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PostPosted: Sun Jan 29, 2006 1:02 pm 
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Joined: Wed Jun 16, 2004 4:45 pm
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Location: Stephenville,TEXAS
I'm looking for advice on what to do with some bare spots in my lawn which is a mix of bermuda & St. Augustine. The bare areas are mostly St. Aug. My house was built up a little to level out during construction and the soil close to the house is very fine. I've added several applications compost for the texture and corn meal for possible fungal problems to try to help with the lawn being able to get a foothold in some areas. I've even tried to add some clay soil from other areas of the property to try to "bulk up" the soil. I also thought it might be a sunlight problem since I have a red oak shading a couple of the areas, although the grass in these areas is St. Augustine, and one area gets sun until about 4 pm. The areas continue to be fine textured regardless of what I add and the grass just won't grow. My cats have decided its their outdoor litter box. :?

I say all that to say this: Would planting a cover crop like clover help build up the soil and add organic matter and would this aid with the bare spots? Would it be too late to start because of our very warm winter?


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PostPosted: Wed Feb 01, 2006 6:59 pm 
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Up by the house you might need another ground cover besides turf grass. I believe mondo (monkey) grass will grow in full shade. You might ask on the ornamental forum or at your local garden shop. There are other clovers that grow higher than Dutch white, but I'm not sure they will grow in full shade. You should be able to seed clover any time. When it sprouts may vary, but the seed will be there.

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 Post subject: Filling in St. Augustine
PostPosted: Thu Mar 16, 2006 12:34 pm 
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Location: Dallas,TX
I have remedied this problem more than once with a good layer of compost on top of the soil and a heavy dose of molasses (heavy being 1 cup to a gallon of water, then sprayed liberally on the compost). I topped it off with some shredded mulch (about 1") to keep everything where I wanted it and avoid the mud issue. This treatment added the organic material missing from the soil composition and aided in the quick increase of an active microbe population. It also kept the area from being muddy and it's now lush and beautiful. It's relatively inexpensive, immediately makes the area look better and...best of all.....it works! :D 8)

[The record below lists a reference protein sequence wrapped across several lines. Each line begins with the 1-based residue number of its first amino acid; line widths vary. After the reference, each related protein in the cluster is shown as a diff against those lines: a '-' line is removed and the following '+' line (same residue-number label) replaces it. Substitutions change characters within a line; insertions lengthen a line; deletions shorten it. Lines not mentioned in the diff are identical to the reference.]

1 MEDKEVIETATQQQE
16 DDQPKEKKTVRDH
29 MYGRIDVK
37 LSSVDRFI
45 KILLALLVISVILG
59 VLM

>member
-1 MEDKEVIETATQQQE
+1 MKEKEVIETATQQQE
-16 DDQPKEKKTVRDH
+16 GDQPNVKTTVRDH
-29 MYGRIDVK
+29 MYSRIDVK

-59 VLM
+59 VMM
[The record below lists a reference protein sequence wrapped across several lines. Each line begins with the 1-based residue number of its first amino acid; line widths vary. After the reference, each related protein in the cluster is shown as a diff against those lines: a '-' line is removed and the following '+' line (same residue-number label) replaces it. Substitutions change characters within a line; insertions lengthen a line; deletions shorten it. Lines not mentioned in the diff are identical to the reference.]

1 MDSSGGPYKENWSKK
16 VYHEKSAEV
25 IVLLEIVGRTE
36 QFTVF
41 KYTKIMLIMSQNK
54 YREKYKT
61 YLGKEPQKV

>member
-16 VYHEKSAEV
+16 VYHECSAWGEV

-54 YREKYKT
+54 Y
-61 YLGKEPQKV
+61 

From reading your post, it sounds like the biggest issue may be a low microbe population. A soil innoculant or really fresh compost might make all the difference. Molasses is a quick feed for them and can knock up the population fast. Garrett Juice applications should help with the cat toilet issue. It got rid of the same problem in my front garden last year. I think it's the cider vinegar & seaweed. Chemically, that makes some sense.

Hope that helps! :D
Kathe


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PostPosted: Thu Mar 16, 2006 11:27 pm 
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Location: Stephenville,TEXAS
Thanks for the molasses tip. I've used compost but didn't add the microbe stimulant. We'll give it a try!


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 Post subject: Live soil
PostPosted: Fri Mar 17, 2006 2:46 pm 
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Location: Dallas,TX
Great! Let us know how it works.
There were a couple of other instances where I'd tried a variety of things and then realized that none of it would work if the soil didn't have enough life in it. Reviving the microbe population made the difference each time.
Kathe :D


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PostPosted: Tue Mar 21, 2006 3:30 pm 
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After rereading, I guess I'm a little afraid the builder brought in contaminated soil that won't allow growth. Please let us know how Kathe's suggestion works for you.

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PostPosted: Tue Mar 21, 2006 10:57 pm 
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Location: Stephenville,TEXAS
Thats my concern as well. I'm planning to apply the molasses this weekend after the bizarre TX weather settles a little and see what happens.

I will post results!


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